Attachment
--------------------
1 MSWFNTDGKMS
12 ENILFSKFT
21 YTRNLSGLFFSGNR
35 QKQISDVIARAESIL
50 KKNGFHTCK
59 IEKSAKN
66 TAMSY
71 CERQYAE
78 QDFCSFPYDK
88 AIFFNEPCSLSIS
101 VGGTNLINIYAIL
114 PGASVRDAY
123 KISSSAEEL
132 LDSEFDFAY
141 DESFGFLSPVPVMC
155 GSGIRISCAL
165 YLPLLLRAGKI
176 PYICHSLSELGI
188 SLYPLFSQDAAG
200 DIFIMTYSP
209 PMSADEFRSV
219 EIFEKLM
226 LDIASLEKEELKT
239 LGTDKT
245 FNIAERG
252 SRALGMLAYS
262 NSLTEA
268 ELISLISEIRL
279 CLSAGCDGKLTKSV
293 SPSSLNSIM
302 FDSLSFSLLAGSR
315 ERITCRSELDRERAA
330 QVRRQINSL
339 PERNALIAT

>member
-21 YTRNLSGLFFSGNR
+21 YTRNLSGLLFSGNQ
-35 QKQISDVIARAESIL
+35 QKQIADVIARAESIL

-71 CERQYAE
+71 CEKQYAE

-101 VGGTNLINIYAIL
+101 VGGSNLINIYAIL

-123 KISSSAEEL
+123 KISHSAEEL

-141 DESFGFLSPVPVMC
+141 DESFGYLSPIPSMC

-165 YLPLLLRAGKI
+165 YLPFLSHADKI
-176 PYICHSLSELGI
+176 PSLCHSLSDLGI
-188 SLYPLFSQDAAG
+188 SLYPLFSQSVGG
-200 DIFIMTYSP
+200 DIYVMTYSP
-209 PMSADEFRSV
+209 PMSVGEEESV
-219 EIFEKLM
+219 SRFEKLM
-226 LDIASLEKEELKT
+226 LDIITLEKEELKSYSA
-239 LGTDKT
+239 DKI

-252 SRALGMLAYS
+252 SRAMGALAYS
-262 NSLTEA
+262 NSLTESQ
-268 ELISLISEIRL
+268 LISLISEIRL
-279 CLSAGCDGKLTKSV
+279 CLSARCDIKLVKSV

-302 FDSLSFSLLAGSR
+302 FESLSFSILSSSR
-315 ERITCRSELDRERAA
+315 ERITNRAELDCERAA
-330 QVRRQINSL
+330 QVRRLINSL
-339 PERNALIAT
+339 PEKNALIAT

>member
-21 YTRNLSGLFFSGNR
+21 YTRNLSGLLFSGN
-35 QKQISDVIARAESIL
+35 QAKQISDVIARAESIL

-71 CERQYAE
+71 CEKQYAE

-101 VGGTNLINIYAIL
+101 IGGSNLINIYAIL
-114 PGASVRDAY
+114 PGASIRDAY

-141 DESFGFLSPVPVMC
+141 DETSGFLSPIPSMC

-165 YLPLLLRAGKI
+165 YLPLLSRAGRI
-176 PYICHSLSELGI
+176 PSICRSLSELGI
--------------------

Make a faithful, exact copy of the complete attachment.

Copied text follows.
1 MSWFNTDGKMS
12 ENILFSKFT
21 YTRNLSGLFFSGNR
35 QKQISDVIARAESIL
50 KKNGFHTCK
59 IEKSAKN
66 TAMSY
71 CERQYAE
78 QDFCSFPYDK
88 AIFFNEPCSLSIS
101 VGGTNLINIYAIL
114 PGASVRDAY
123 KISSSAEEL
132 LDSEFDFAY
141 DESFGFLSPVPVMC
155 GSGIRISCAL
165 YLPLLLRAGKI
176 PYICHSLSELGI
188 SLYPLFSQDAAG
200 DIFIMTYSP
209 PMSADEFRSV
219 EIFEKLM
226 LDIASLEKEELKT
239 LGTDKT
245 FNIAERG
252 SRALGMLAYS
262 NSLTEA
268 ELISLISEIRL
279 CLSAGCDGKLTKSV
293 SPSSLNSIM
302 FDSLSFSLLAGSR
315 ERITCRSELDRERAA
330 QVRRQINSL
339 PERNALIAT

>member
-21 YTRNLSGLFFSGNR
+21 YTRNLSGLLFSGNQ
-35 QKQISDVIARAESIL
+35 QKQIADVIARAESIL

-71 CERQYAE
+71 CEKQYAE

-101 VGGTNLINIYAIL
+101 VGGSNLINIYAIL

-123 KISSSAEEL
+123 KISHSAEEL

-141 DESFGFLSPVPVMC
+141 DESFGYLSPIPSMC

-165 YLPLLLRAGKI
+165 YLPFLSHADKI
-176 PYICHSLSELGI
+176 PSLCHSLSDLGI
-188 SLYPLFSQDAAG
+188 SLYPLFSQSVGG
-200 DIFIMTYSP
+200 DIYVMTYSP
-209 PMSADEFRSV
+209 PMSVGEEESV
-219 EIFEKLM
+219 SRFEKLM
-226 LDIASLEKEELKT
+226 LDIITLEKEELKSYSA
-239 LGTDKT
+239 DKI

-252 SRALGMLAYS
+252 SRAMGALAYS
-262 NSLTEA
+262 NSLTESQ
-268 ELISLISEIRL
+268 LISLISEIRL
-279 CLSAGCDGKLTKSV
+279 CLSARCDIKLVKSV

-302 FDSLSFSLLAGSR
+302 FESLSFSILSSSR
-315 ERITCRSELDRERAA
+315 ERITNRAELDCERAA
-330 QVRRQINSL
+330 QVRRLINSL
-339 PERNALIAT
+339 PEKNALIAT

>member
-21 YTRNLSGLFFSGNR
+21 YTRNLSGLLFSGN
-35 QKQISDVIARAESIL
+35 QAKQISDVIARAESIL

-71 CERQYAE
+71 CEKQYAE

-101 VGGTNLINIYAIL
+101 IGGSNLINIYAIL
-114 PGASVRDAY
+114 PGASIRDAY

-141 DESFGFLSPVPVMC
+141 DETSGFLSPIPSMC

-165 YLPLLLRAGKI
+165 YLPLLSRAGRI
-176 PYICHSLSELGI
+176 PSICRSLSELGI